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Archive for August, 2016

My IVF Baby Left for College

By Tracey A. Minella

August 28th, 2016 at 7:28 am

 

credit: T Minella

And just like that, she was gone.

How is it that the six year infertility journey dragged so slowly and these 18 years flew by so fast?

Infertility never left me completely. It impacted my parenting experience in ways I couldn’t have imagined. In those first few weeks, I never left the couch. I literally held her all day long—asleep or awake—trying to process that she really was here at last.

Yes, I was THAT mom. Totally and non-apologetically over-protective. I was the last mom to let her stay all night at a sleepover. The one who grilled the hosts about teenage brothers, the house alarm system, the escape route in case of fire, Fido’s dog bite history, hunting rifles in the house, well, you get it. I wore the “Seatbelt Nazi” title with pride when reluctantly allowing my precious cargo into the cars of other parents. I promise I wasn’t crazy—just ever mindful of the gift she is and always fearful of losing this dream come true.

Life after infertility isn’t always “happily ever after”-even with a princess in your arms. Like all good fairy tales, there are also villains and drama, but a mom who slayed the infertility dragon can face anything, right? There were good times and challenging ones, milestones and accomplishments. We were just a happy, regular family. We hosted endless kid’s gatherings, mother-daughter tea parties, huge Halloween parties, Christmas cookie baking days, and super unique birthday parties. I was the Girl Scout leader, class mom, and all-around volunteer. Countless memories were captured on camera in pictures I already look longingly back on just two weeks after she’s gone away.

“Let her fly!”

I hate that expression. Not only because she’s not a bird, but because she’s my girl and she’s 7 hours away and I miss her. I’m so happy for her and so proud of her, but her life—as wonderful as it promises to be—is diverging from mine, and it’s hard to let go even if that’s the natural order of things and even though she’s at the perfect school for her and is adjusting well. I recently read a great description somewhere about the feeling of loss after college drop-off…that it’s not a tragedy or a death, but it’s not nothing either.

It’s definitely not nothing.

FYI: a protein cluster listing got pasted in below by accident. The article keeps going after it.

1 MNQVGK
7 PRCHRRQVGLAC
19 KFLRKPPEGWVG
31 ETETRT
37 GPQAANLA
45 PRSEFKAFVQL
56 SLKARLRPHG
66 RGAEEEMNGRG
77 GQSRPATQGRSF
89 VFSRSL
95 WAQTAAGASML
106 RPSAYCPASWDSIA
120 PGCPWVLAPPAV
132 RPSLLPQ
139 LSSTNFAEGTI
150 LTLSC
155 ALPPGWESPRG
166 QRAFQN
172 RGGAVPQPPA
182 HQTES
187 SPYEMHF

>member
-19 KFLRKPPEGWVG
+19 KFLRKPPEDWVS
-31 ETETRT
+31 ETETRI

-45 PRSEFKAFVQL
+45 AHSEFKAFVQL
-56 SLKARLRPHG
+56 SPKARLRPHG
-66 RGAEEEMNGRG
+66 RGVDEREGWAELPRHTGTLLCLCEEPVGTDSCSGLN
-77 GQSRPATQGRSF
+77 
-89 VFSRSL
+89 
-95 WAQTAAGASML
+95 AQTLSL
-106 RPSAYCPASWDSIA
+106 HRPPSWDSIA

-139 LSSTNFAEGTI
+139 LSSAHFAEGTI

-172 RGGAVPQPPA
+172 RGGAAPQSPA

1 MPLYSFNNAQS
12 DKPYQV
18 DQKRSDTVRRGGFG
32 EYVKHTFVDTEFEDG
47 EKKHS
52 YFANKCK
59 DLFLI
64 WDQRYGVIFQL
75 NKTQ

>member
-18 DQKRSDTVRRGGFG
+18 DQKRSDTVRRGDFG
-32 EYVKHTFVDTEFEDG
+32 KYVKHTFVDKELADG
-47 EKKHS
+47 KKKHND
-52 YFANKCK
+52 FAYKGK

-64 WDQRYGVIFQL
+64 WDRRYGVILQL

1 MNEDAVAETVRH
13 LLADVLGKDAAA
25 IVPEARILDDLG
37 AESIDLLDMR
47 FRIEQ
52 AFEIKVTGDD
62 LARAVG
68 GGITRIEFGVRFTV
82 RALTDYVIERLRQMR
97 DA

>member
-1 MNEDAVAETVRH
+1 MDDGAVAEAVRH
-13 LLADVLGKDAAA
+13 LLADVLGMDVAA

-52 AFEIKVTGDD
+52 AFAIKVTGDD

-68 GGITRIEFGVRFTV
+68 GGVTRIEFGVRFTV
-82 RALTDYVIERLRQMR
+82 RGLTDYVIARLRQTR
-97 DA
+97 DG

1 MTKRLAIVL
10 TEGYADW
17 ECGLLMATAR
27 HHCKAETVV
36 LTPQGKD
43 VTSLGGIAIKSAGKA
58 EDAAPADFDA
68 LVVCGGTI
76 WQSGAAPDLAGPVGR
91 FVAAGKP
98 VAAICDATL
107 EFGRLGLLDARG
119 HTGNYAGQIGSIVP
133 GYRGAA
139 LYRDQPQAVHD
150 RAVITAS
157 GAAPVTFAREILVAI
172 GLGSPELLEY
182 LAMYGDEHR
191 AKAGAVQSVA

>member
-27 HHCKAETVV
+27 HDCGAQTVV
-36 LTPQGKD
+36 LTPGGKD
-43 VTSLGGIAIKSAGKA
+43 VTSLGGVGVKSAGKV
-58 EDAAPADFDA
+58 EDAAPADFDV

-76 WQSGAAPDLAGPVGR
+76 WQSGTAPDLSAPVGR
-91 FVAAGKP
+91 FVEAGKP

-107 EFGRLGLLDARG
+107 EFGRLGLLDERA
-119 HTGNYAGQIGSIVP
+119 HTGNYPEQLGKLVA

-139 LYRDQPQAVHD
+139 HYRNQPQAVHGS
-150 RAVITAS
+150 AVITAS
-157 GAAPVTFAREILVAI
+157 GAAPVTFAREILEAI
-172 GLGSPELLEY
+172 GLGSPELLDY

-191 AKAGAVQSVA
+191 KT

credit: T Minella

I’ve noticed parallels between the infertility years and the college send-off experience in the concepts of time, loss, emotions, and hope.

Time drags when you’re trying to conceive and also crawls when you’re staring down a calendar awaiting Parents’ Weekend at college or trying to fill the hours you spent each day for the last 18 years being needed for food, clothes, hugs, or rides by that now-missing child. Still two flips of the calendar to go before I see that sweet face again.

There’s the emptiness that washes over you during each loss or failed attempt to conceive and each fearful thought– that you don’t even want to whisper to the universe– that you’re not sure if you will ever have a baby. And then there’s the emptiness when life takes your child far away, even if it’s on to bigger and better things for them because it changes the role you suffered so long to earn and that you’ve cherished from the moment she took her first breath. Now, there’s a life being made without you in it, with friends you don’t know and experiences you’re not sharing. And it’s all good for her, yet it still hurts as you learn to step back to a daily life without that child, or perhaps any child, in it.

A wave of second-guessing hits a mom facing college drop-off as she uneasily asks herself, “Was I a good enough mom?”, remembering those promises to be “the best mother ever” that she made in those long-ago bargains with a higher power or the universe. She reflects on those times she wasn’t perfect, yearning for a do-over. With misplaced guilt, she hopes her child will forgive any missteps that derailed the plan to deliver a childhood so magical that Disney would have to up its game just to keep up. She hopes her now-grown child will reflect on her childhood as being maybe not perfect, but perfect for her.

Today I’ll confess that part of me is jealous of those of you whose miracles haven’t arrived yet because I know the 18 years of pure joy, love, and wonder that is likely on its way to you if you stay the course. And for those making childhood memories now, I have only two words of advice: Don’t Blink! Those old people I once gave imaginary eye-rolls to were right about the speed of time. I’m so thankful and honored for every minute of this blessing so far.

For every one of you who has sent your miracles off into the world, congratulations on surviving what may have been one of the hardest losses you’ve faced since trying to conceive them. Believe it will get easier, as those who managed this transition before us promise. Trust that they know the depths of your love for them, your pride in them, and your gratitude for being the one chosen to parent them. And as we’ve done since the journey to conceive them began, look forward with hope to the blessings the future will bring.